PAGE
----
Sunday, July 26, 2020

Pants length and Petites and Talls

Simplicity 8922 is a great pattern. It is a straight legged pant with 4 cuff variations that are separate and sewn on to the pant leg. If you look like the model on the envelope, well, perfection in hem length ensues. If you are not that five foot six inch dream woman, this divided look could easily go awry. I just made the pants you see above and have already started a second pair. 

 I made it my business to come up with a formula for getting this proportion thing done right and done easy. I had spent way too much time on this part of the last construction and had to figure out a different way. This method is easy, didn't take me long and will work just as well for those who are taller than our dream woman on the pattern envelope. 

Before we start I would like to say this method could work on any pattern. You just have to establish where your knee is and where the knee is on the pattern. For other pants patterns you can fold the front pant leg in half connecting the edge of the finished hem on a full length pair of pants with the inseam crotch point. Keep your grain line arrows straight and in line with each other. Where the fold is is where the pattern has decided your knee is. This is your frame of reference for adjusting any pant length, whether you are short or tall. You then compare the pant leg with where your knee is and make the needed adjustments. With that all said, here is how I went about dealing with the proportions between the cuff and the pant leg on Simp 8922, particularly for petites. For Talls, just go in reveres. 

The first thing you need to do is to find a pair of pants that has the perfect length that you want to also have in your new pair of pants with the cuff. Look in your closet. Try them on. Are they the perfect length you are looking for? Get out the measuring tape.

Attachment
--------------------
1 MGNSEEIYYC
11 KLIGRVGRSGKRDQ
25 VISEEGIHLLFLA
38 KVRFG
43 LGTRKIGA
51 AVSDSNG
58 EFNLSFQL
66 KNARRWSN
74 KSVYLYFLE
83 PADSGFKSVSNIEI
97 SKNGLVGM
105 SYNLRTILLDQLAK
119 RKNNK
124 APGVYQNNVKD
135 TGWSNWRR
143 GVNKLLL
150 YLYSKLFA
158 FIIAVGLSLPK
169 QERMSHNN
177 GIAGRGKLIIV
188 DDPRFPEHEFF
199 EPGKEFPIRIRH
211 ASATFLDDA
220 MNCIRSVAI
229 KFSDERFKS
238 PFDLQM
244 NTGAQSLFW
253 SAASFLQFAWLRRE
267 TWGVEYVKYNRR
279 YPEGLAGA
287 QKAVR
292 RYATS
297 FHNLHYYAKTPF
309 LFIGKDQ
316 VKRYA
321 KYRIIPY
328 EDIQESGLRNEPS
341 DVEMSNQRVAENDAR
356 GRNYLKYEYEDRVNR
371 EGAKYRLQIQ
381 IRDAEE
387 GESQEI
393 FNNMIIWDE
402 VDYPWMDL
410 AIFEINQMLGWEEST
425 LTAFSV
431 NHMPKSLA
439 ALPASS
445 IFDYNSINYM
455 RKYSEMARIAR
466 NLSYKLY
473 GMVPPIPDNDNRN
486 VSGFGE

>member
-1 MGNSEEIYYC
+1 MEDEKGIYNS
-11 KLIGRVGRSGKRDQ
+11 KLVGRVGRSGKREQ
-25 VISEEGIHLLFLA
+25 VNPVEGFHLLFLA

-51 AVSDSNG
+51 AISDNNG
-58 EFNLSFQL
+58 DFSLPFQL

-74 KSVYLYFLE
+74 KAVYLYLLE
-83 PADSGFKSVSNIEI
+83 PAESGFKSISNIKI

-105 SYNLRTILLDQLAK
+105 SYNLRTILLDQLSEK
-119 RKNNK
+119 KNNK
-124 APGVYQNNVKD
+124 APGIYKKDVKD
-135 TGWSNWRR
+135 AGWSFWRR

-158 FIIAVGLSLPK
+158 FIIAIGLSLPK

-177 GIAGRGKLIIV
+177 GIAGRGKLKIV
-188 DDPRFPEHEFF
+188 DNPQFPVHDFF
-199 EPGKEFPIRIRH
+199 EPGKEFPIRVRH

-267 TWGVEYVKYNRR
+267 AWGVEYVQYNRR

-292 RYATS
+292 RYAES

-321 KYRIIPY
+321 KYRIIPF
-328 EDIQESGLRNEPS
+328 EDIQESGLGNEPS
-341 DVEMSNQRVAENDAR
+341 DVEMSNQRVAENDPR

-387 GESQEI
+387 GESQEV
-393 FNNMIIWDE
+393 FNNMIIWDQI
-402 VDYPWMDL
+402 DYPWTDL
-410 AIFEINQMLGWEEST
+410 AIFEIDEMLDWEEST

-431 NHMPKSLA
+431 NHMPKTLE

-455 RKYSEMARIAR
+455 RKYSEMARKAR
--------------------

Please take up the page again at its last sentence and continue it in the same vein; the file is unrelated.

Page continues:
Put the pants nice and flattened out on a table.  Hold the beginning of the measuring tape right at the seam where the waistband meets the pant. THE SIDE SEAM.  Press down and hold tight. Now measure the side seam to the fold of the hem edge. You are measuring the finished length of that side seam, no seam allowances or hem insides included. Write that down. 

For this pattern, hold the front leg pattern piece against your tummy making sure the SA matches you natural waist. Have someone mark a dot on the tissue where your knee is. Done that step! Make a dime sized circle with crosshairs in it to mark your "knee circle". You want it rather obvious as it will be your reference point. 

Lay this front pant leg pattern flat on the table. I was working on my back leg so that is what you see here but it is the same. You can see the red dot and that is my "knee circle".  Fold the seam allowance, or if using a sloper like I am, the hem allowance on the pant leg to the back of the pattern. Lay it out on the table nice and flat. 

Cut out the tissue for your cuff pattern. Fold the top seam allowance and the hem edge on that to the back of the tissue as well. This is all specific to S8922. 

Lay the cuff piece up to  the pant leg piece matching the top of the cuff band SA with the edge of the pant leg hem SA. The SAs have all been folded to the back. This will give you the view of the completed pant leg as per the pattern. Now we know you are a shorter person than our model on the envelope and this will be too long. Measure that side seam, not the cut edge. What is the difference to get you to where you need to be to match your perfect side seam length that you earlier wrote down?  Whatever you need to remove, take half of that and tuck it out of the cuff band. So if you need to reduce the pant leg 4 inches total, take  two out of the cuff band with a folded tuck. Match the seams again and look at your pant leg.  It is still too long and you have 2 more inches to remove so take that from the leg to get to your total of four.